The commander of one of the world's biggest aircraft carriers dismissed the idea that the U.S. military should phase out its carriers because they’re too costly and irrelevant.
The non-partisan "Center for a New American Security" recently published a piece that has brought new energy to a debate that had existed for decades.
In the article, Capt. Henry J. Hendrix, USN (Ph.D.) outlined his thoughts about replacing carriers the writing, “After 100 years, the carrier is rapidly approaching the end of its useful strategic life.”
Not so, said Capt. Thom Burke, Commanding Officer of the Nimitz-class nuclear-powered aircraft carrier USS Ronald Reagan.
“Those kinds of comments are going to come and go but the carrier continues to prove its effectiveness,” Capt. Burke said.
USS Ronald Reagan returned to its homeport Thursday with several thousand crew members.
“Getting a big ship this in, there’s just nothing fast about it,” Capt. Burke said.
The carrier spent 14 months in Washington where it was overhauled. The ship, now with a clean hull and refurbished rudders, is only 10 years into its 50-year lifespan.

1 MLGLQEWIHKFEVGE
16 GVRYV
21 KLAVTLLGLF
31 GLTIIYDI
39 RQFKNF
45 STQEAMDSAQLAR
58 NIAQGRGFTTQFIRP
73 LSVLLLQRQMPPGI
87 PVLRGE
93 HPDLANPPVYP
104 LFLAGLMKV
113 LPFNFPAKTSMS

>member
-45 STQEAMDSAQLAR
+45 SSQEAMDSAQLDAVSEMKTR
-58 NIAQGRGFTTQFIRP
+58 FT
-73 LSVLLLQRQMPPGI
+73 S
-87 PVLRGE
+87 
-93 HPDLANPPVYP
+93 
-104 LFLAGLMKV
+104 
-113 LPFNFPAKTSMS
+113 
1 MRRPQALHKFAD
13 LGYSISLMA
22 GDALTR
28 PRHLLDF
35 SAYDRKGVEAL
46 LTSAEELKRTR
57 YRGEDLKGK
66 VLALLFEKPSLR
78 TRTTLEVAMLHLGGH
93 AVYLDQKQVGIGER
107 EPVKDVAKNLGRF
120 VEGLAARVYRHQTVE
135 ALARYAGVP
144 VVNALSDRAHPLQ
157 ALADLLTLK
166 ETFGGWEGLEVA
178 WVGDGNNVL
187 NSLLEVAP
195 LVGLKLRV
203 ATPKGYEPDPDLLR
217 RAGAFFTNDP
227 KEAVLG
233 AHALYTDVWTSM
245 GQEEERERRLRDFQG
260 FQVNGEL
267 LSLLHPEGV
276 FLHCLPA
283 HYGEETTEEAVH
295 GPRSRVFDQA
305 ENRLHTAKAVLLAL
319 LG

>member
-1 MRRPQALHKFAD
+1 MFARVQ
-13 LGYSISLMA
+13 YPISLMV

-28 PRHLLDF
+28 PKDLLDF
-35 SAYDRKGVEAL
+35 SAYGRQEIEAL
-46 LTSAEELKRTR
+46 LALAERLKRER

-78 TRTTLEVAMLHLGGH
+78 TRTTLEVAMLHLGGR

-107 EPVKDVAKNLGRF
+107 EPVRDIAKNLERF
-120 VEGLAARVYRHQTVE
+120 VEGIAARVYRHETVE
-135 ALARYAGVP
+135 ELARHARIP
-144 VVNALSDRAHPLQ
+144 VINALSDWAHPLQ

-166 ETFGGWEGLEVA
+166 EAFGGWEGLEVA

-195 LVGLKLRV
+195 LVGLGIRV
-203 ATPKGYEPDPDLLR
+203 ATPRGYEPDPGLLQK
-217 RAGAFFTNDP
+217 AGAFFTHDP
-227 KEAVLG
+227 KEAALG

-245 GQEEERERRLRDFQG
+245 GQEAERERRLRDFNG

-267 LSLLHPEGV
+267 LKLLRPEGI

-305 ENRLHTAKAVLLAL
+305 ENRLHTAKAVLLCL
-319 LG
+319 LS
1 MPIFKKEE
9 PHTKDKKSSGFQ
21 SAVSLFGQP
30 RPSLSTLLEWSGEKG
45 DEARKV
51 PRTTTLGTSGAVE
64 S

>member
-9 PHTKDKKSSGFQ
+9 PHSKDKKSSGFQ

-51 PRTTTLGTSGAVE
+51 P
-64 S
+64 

Its commander said the argument that aircraft carriers are “irrelevant” is an old debate.
In fact, Capt. Hendrix made a similar argument four years ago in a piece he entitled: "Buy Fords, Not Ferraris."
He discussed "The Carrier Dilemma" again two years ago.
According to Capt. Burke, the aircraft carrier and its strike group are in the top tier of U.S. military assets that are always ready on call.
“When the president wants a mobile platform that can take sovereign territory anywhere in the world almost, he’s often asking for an aircraft carrier,” Capt. Burke said.
The carrier will be in San Diego for about a month completing some maintenance. Then, Capt. Burke said the plan is to get USS Ronald Reagan out to sea in May.
With government budget cuts like sequestration the carrier’s scheduled deployment of early 2014 could change.